Thanks to a recent shift, OptinMonster now offers a convenient visual, drag-and-drop builder to help you design your popups. You can create different types of popups, covering everything from centered popups to notification bars, welcome mats, and more.
Where OptinMonster really shines is the targeting rules. You get rules for everything from page-level targeting to referrer detection, device usage, geolocation, and more.
If you use the WordPress plugin, you can also enable/disable your popups based on whether someone is logged into your WordPress site. There’s also a code snippet that lets you disable popups for certain user roles. However, this user role targeting is a blanket rule – you don’t get to set it on a per-popup basis.
OptinMonster also has a great set of trigger options, including exit-intent (which is a term that OptinMonster actually trademarked).
Like ConvertPro, OptinMonster integrates with Google Analytics for stats and lets you see that data inside your OptinMonster dashboard. You can also quickly spin up A/B tests to compare different popups against one another.
The only downside is the price. Because OptinMonster uses the SaaS approach, you’ll need to pay a recurring fee for as long as you want to use the plugin. Plans start at $108 per year for a single site, but you’ll need the $228 Plus plan for access to A/B testing.
It’s not quite as flexible as the other tools because it doesn’t offer a drag-and-drop builder. Instead, you can only modify pre-existing templates.
Still, if you just want something simple like that, or if you’re interested in Elegant Themes’ other products, Bloom can offer a ton of value.
You can choose from six different display types including pop-ups, fly-ins, and in-content forms.
You can integrate your popups and opt-in forms with 19+ email marketing services and target them to specific content on your site.
One of my favorite parts of Bloom is the triggers. Bloom does not offer an exit-intent trigger, but it does offer two unique action-based triggers:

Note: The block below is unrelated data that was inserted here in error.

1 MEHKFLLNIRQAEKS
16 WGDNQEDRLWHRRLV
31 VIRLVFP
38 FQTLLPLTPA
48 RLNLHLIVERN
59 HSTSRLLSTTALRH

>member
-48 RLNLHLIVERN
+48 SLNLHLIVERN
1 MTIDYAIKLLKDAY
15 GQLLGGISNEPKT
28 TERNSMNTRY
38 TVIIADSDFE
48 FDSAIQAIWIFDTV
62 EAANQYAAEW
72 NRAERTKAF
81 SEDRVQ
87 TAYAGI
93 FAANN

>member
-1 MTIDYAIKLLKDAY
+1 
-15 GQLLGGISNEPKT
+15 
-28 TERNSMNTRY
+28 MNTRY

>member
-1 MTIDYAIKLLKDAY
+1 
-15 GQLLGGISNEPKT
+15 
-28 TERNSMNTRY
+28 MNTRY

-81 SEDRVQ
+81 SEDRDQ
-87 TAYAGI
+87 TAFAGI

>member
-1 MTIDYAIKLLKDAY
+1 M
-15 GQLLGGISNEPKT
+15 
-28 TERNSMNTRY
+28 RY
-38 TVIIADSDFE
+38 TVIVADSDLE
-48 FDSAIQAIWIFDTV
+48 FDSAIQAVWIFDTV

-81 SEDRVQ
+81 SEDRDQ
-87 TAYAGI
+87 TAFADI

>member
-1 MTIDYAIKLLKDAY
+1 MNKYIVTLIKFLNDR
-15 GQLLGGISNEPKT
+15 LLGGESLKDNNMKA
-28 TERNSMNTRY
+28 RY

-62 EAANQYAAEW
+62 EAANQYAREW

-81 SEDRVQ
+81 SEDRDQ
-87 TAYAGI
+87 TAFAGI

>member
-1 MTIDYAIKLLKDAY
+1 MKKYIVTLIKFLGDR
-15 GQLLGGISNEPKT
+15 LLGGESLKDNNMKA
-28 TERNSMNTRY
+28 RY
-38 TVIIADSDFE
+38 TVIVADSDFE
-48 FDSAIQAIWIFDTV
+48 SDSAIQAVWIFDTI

- After leaving a comment
- After making a purchase
These triggers give you a chance to connect with visitors when you know that they’re already engaged with your site.
Bloom is available as part of the Elegant Themes membership, which lets you use all of Elegant Themes’ products on unlimited sites for just $89. Again, if you plan to use Bloom on multiple sites and/or you’re interested in Divi or some of Elegant Themes’ other products, it’s tough to beat this value.
5. WP Popups
WP Popups is a freemium WordPress popup plugin that excels when it comes to targeting rules and flexibility.
It doesn’t give you a drag-and-drop builder, but it does give you a lot more flexibility than many of the other tools, excluding Elementor Popup Builder.
To control the content of your popup, you can essentially use the Classic WordPress TinyMCE editor. The neat thing here is that you’re also able to include shortcodes from other plugins, like your favorite WordPress form plugin.
To control the design of your popup, you get a visual editor with convenient built-in controls. You can also choose from different display options, including centered popups, full-screen fillers, notification bars, and more.
You also get a good set of trigger rules, including exit intent (in the premium version).
Again, I think the unique feature here is the targeting rules. You can mix-and-match general conditions and WordPress-specific rules. For example:
- Content targeting
- Logged-in status
- WordPress user role
- Whether someone has left a comment.
The paid version also comes with built-in statistics and A/B testing.
You can learn more in our full WP Popups review.
You can try the free version of WP Popups at WordPress.org. Paid plans start at $35.
Which is the Best WordPress Popup Plugin for Your Needs?
To finish things out, let’s go through some scenarios to help you choose the best WordPress popup plugin for your needs.
As I mentioned earlier, if you value design and content flexibility, then I think Elementor Popup Builder is your best option. There’s no other WordPress popup plugin that I know of that can give you that level of design freedom.
I think Bloom is great from a value perspective if you like the other Elegant Themes products, but I wouldn’t necessarily recommend it outside that situation as I think there are better options if you’re not going to invest in the Elegant Themes ecosystem.
Finally, I think WP Popups provides a good middle ground between a lot of these tools. It gives you flexibility in content, though the design isn’t as customizable because there’s no drag-and-drop. It also comes with tons of targeting rules and is the only free option on this list.
Do you have any questions about choosing the best WordPress popup plugin? Ask away and we’ll try to help!